their great range of motion as well as the overall speed. Top-class trainers are well aware of this.

Selective conditions—that is, the type and duration of effort expected of a championsh­ip performer—have changed since Tom Bass’s day, when five-gaited stakes were held outdoors on a racetrack and might last well over two hours. No horse can rack for two hours at top speed, any more than any horse can gallop for that length of time, so in the old contests the horses would repeatedly change up or down through five gaits, including walk, trot, slow gait and canter as well as rack. Back then, the horse could rest and stretch himself at the walk while still moving well forward, because what was considered a “walk” was indeed a walk and not, as almost universall­y seen today, a jig.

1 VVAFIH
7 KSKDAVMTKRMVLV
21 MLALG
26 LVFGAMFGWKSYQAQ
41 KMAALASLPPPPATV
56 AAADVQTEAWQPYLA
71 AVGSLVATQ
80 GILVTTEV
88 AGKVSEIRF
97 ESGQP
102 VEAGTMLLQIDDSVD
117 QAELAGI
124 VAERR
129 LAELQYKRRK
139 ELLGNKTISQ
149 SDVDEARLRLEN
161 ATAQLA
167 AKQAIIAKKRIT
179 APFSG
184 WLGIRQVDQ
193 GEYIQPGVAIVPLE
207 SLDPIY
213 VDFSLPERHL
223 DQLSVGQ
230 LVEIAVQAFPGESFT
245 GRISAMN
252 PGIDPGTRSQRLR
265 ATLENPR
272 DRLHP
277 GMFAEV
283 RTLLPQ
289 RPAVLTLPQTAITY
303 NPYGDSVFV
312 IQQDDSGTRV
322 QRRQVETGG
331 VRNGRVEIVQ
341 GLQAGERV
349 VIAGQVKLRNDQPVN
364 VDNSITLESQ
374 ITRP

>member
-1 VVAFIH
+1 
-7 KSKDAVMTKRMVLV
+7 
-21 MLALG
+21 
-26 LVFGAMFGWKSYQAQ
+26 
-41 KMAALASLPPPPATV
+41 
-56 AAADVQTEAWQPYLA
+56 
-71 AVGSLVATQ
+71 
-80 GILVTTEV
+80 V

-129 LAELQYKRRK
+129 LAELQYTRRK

Sometimes in the old days, changes of gait were per the announcer’s call. At other times competitor­s were allowed to “show at will,” so that a horseman could select the gait that would most benefit his horse in terms of preserving his energy and also in the way he appeared to the judges. Winners were not heavily shod or shod with toe-extensions (which delay breakover, forcing snappy action but also straining tendons and suspensori­es). While racking horses have always worn hinged quarter-boots—better protection than bell boots in case the horse steps on a heel—in Bass’s day neither boots nor shoes were weighted because weight told against the horse on a two-hour ride. Further, losing a shoe in those days was not only a nuisance but penalized. Microscopi­c examinatio­n of turn-of-the century images of horses ridden by Tom Bass, John Hook and others reveals that many of them were in fact barefoot.

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